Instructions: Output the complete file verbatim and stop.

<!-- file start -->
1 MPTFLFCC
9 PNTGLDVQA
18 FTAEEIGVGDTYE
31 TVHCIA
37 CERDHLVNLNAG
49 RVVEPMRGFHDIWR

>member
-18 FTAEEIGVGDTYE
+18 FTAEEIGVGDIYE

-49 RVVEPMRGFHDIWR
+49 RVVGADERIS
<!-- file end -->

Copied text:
1 MPTFLFCC
9 PNTGLDVQA
18 FTAEEIGVGDTYE
31 TVHCIA
37 CERDHLVNLNAG
49 RVVEPMRGFHDIWR

>member
-18 FTAEEIGVGDTYE
+18 FTAEEIGVGDIYE

-49 RVVEPMRGFHDIWR
+49 RVVGADERIS